So, late last night… Congress decided that it was just fine to bailout Wall Street bankers again, if they should happen to get into trouble again. Gotta make sure the ol’ FDIC is there in times of trouble.
BUT… gosh… that old PBGC?
Oh… Congress doesn’t want to risk the possibility that taxpayers might have to bailout Middle Class pension funds. At last estimate, “the fund that backs multi-employer plans is about $42.4 billion short of the money needed to cover benefits” for pension plans that are expected to fail.
And what have private employers been doing, to keep those pension plans financially sound? Well… Hostess declared bankruptcy. Peabody Energy declared bankruptcy. Verizon “de-risked” itself of pension obligations. And that’s just what immediately comes to mind. But I’m digressing.
So last night… LATE last night… Congress included in the “must-pass” budget bill something called the Kline amendment. The measure will allow multi-employer pension plans that are underfunded to significantly cut benefits to retirees under age 75.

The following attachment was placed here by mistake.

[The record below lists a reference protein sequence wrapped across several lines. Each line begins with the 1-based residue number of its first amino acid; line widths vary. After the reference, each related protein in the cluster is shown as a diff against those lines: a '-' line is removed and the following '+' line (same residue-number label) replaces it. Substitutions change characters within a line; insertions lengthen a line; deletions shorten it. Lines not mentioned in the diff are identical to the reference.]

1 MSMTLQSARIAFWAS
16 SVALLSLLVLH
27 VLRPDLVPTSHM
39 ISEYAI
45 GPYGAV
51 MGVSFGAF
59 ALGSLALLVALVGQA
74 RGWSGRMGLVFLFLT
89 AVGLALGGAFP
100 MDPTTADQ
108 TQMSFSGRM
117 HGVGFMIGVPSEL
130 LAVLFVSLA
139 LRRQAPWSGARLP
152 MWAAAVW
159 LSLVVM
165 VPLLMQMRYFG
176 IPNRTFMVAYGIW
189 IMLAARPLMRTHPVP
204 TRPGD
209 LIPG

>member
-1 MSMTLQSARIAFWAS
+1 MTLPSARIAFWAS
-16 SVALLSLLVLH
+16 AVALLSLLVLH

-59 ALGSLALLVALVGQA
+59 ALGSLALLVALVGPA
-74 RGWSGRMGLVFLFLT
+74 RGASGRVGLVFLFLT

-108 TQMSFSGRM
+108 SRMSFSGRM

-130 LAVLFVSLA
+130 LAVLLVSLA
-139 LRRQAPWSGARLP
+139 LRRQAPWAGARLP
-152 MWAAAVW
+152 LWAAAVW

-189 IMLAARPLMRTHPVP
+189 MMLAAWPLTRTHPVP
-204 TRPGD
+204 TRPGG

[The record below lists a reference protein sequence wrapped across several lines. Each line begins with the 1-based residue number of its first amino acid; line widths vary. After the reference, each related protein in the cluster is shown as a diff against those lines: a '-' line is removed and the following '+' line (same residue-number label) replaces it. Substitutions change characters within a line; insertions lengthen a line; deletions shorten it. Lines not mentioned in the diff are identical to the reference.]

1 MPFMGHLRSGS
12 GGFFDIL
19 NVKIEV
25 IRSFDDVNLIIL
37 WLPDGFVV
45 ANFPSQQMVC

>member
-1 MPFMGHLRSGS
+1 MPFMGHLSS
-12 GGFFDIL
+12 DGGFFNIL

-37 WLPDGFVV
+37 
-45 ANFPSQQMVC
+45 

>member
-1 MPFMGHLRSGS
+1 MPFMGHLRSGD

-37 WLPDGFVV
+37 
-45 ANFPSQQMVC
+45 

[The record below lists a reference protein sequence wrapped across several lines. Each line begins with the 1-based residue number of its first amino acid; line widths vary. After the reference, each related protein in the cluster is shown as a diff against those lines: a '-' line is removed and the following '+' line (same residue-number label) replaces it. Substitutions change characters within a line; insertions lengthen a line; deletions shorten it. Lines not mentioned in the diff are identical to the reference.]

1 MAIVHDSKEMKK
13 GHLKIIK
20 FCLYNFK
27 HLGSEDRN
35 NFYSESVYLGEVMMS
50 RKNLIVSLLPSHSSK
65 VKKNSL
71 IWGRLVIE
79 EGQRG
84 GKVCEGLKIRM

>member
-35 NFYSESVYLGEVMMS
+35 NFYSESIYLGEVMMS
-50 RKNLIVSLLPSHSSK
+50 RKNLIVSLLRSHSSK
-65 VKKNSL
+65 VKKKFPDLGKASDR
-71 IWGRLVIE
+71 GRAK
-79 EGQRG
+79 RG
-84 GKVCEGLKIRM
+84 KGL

Because… why would Congress want to risk having to have the PBGC bailout those middle-class pension funds? … when cutting benefits to retirees under 75 will accomplish the same thing.
Yep, what’s good for Wall Street… isn’t even a possibility for Main Street.
Want to know what I noticed?
One Federal Reserve economist put a number on how much that FDIC guarantee is worth to the Big Banks. He estimated it was worth $450 to $900 billion a year to the financial services industry.
OK, so this “government insurance policy” is coming to Wall Street through the efforts of the GOP-controlled House of Representatives.
And yes, those are the same Republicans who are such firm believers in the “free market economy” and “privatization” and “pull yourself up by your bootstraps.”
And now they’re… giving a government benefit to the banks.
What happened to “the free market will take care of it”? Why can’t these banks buy their own insurance on the open market? From a private insurance company?
But I’m digressing again.
Here’s what I noticed: it looks to me like the annual “value” of what Congress gave away last night is about the same amount as what Congress spent on the infamous TARP program.
TARP, of course, was a one-time thing. (Or at least… hopefully… not a very frequent thing.)
The FDIC insurance is ongoing. Every year, the big banks are going to get that government-subsidized insurance policy. Underwriting their risky investments.
It’s like a TARP program, year after year after year.
While all those retirees… get their benefits cut.